NGP VAN touts DNC's 'Project Ivy'

NGP VAN is bullish on the Democrats' ability to stay ahead in the tech race. 

The Democratic National Committee this week launched Project Ivy, a multi-million dollar effort to put tools like NGP VAN's Votebuilder into the hands of downballot candidates. Naturally, the firm was "honored" to expand its market reach.

"Not only do Democrats have the message and technology to run smart, data driven campaigns up and down the ballot – they have a culture that values and knows how to apply that technology”, Bryan Whitaker, COO of NGP VAN, said in a statement. “No one is resting on their laurels, and we’re all-in to help build on our technological competitive advantage over Republicans."

The GOP this month launched Para Bellum Labs, its incubator project designed to help Republicans close the so-called technology gap. But the party's recent efforts drew ridicule from unnamed DNC sources. “They haven’t been able to reverse engineer what we did three years ago, let alone what we’ll do this year,” one DNC official taunted the GOP in Time.

The DNC said Project Ivy, which will have "dozens" of staff, will "take what we've learned and the tools built for the 2012 Obama Campaign and scale them so every Democratic campaign up and down the ballot can deliver [the party's message] more effectively." But making the Obama tools scaleable is easier said than done.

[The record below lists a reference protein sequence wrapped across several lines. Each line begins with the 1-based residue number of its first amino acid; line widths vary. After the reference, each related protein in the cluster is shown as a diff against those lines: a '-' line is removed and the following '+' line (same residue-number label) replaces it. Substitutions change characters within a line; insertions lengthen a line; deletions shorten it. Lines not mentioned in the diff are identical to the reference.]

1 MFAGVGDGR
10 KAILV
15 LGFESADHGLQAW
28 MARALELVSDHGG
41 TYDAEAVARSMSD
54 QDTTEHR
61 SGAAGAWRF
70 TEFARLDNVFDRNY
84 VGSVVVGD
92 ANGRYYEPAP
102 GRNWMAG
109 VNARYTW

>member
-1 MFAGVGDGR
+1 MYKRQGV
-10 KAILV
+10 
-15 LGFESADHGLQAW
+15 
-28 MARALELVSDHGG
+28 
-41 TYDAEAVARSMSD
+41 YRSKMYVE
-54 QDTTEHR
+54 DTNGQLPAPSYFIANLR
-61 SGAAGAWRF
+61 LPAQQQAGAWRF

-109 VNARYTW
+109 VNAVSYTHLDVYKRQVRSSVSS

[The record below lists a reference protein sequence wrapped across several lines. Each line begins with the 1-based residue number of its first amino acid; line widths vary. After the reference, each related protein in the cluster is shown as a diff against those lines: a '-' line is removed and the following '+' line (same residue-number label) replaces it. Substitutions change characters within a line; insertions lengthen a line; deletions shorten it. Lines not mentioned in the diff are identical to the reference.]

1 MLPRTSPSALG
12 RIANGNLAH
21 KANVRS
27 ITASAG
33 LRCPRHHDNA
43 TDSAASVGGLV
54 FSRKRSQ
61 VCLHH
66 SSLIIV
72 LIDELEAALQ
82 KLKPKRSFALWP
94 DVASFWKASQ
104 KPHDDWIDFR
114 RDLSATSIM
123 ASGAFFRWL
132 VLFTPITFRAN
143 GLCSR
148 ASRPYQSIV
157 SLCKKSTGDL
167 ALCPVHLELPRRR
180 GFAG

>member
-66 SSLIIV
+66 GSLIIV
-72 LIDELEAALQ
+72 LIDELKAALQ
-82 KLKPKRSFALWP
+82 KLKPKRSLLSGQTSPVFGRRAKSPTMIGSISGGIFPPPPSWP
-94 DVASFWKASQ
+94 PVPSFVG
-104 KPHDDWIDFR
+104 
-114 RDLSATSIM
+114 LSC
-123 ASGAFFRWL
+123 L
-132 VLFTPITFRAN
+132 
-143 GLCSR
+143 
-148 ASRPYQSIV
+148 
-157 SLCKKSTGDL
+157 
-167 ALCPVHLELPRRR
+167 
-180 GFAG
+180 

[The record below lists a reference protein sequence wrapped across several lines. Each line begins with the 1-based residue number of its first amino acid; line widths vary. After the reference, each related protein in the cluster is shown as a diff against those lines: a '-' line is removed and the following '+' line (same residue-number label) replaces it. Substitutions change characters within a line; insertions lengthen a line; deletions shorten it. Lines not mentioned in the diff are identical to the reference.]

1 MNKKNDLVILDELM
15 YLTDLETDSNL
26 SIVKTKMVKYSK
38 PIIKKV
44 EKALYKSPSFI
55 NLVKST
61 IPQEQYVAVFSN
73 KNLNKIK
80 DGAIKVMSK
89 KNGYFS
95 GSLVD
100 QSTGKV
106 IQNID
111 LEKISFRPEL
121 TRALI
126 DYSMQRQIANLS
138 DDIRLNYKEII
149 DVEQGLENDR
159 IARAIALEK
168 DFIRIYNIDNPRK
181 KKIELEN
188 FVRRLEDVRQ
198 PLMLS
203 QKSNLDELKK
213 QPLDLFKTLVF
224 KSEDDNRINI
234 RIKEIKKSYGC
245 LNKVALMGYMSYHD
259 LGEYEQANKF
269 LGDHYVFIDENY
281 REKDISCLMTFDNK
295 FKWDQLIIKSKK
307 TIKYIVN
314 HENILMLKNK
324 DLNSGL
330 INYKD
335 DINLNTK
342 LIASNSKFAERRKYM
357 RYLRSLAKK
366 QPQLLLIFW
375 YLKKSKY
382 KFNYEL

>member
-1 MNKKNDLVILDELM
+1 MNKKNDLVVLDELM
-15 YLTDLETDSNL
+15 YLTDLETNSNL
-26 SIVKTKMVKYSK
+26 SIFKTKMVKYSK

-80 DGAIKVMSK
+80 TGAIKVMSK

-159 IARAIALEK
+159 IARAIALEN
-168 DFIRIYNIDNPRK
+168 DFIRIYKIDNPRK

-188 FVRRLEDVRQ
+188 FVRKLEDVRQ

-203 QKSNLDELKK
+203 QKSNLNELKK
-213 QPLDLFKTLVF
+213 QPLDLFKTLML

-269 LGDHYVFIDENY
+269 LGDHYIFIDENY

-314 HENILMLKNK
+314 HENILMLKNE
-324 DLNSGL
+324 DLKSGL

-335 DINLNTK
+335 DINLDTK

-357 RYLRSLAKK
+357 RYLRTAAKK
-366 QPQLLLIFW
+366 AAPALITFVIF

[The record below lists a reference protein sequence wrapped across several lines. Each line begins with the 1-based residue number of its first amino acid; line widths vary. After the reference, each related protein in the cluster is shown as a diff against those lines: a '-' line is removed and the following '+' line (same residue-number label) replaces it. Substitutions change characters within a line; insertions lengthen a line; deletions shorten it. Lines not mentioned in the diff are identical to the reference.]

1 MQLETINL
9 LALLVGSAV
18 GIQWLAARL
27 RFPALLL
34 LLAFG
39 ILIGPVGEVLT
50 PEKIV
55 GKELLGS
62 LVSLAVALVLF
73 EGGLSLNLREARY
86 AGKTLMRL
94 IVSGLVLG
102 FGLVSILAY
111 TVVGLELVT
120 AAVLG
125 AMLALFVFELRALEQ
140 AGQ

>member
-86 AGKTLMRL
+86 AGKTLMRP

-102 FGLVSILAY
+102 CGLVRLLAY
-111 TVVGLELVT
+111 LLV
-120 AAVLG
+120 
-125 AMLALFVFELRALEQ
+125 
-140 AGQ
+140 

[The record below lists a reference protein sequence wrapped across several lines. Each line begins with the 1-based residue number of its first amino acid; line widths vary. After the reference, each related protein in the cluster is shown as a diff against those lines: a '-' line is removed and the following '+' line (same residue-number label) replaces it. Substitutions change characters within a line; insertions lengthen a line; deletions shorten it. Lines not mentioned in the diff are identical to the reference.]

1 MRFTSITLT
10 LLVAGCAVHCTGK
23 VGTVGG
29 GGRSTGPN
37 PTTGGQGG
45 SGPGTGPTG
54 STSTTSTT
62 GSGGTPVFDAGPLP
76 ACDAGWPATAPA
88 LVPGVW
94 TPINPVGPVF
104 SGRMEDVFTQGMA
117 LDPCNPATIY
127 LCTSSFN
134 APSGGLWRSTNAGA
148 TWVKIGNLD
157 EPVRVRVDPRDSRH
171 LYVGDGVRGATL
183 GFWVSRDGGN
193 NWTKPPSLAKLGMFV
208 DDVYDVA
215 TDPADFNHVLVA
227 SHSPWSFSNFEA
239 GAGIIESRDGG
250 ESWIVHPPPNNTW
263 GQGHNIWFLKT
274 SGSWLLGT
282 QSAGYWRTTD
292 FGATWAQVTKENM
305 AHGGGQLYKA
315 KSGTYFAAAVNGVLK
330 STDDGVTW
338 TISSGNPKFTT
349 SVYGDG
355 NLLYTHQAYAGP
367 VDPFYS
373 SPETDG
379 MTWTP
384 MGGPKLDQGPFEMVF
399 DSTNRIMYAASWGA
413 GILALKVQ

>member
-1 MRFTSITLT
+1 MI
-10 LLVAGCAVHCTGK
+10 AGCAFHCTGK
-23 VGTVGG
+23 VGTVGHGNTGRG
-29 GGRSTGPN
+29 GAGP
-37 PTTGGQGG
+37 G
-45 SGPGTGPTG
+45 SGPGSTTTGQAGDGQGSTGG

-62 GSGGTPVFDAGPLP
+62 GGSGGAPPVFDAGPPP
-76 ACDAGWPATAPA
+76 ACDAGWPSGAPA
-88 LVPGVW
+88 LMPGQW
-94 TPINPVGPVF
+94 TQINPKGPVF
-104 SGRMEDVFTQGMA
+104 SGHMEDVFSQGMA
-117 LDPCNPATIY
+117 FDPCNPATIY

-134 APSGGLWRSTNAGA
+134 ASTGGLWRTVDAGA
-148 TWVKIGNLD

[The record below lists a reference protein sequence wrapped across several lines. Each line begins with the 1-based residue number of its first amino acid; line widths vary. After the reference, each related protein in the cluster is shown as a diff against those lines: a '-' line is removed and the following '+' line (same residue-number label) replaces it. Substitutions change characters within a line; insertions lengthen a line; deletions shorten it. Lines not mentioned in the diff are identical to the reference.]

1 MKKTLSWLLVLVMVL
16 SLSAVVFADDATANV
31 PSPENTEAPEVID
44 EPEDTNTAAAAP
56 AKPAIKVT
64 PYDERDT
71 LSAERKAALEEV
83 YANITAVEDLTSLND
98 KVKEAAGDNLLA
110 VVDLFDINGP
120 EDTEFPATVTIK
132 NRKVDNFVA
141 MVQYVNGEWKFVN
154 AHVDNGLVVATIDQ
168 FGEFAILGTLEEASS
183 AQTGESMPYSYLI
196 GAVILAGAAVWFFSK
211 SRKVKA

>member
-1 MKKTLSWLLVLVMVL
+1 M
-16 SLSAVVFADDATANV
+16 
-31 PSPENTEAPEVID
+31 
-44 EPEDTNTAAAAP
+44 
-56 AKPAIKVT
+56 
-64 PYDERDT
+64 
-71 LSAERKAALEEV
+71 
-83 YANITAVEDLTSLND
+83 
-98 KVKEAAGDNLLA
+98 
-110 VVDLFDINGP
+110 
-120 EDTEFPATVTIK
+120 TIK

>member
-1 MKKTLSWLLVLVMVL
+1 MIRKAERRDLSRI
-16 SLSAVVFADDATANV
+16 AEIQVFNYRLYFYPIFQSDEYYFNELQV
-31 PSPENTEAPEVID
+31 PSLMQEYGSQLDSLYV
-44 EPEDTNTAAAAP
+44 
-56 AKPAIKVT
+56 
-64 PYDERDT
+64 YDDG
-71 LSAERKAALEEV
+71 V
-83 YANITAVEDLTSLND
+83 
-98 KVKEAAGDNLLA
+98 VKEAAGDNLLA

“That’s one of the big things we’re trying to do—scalability,” Matthew Holleque, a statistician who worked for Obama last year before co-founding BlueLabs, a data analytics firm, recently told C&E. “The Obama campaign was a massive organization and was a great place for a lot of innovation and testing and coming up with best practices. Now the challenge that we’re facing is how to bring that down to races of different sizes—statewide races, congressional races, even local races.”

According Dan Wagner, who founded Civis Analytics after going through both cycles with Obama, the question of scalability has already been answered, and that’s the reason why Obama-style data analytics is gaining more adherents. “In 2010, if you wanted analytics you needed lots of money, you needed a ton of resources,” he says. “In 2012, if you wanted [what the Obama campaign had] you needed to pay lots of money.”

Now, the technology is significantly cheaper, he says, pointing to a server that cost $20,000 in 2009, which now costs $100 on

“The big thing this does is it lowers the barriers to entry for smaller candidates,” says Wagner.


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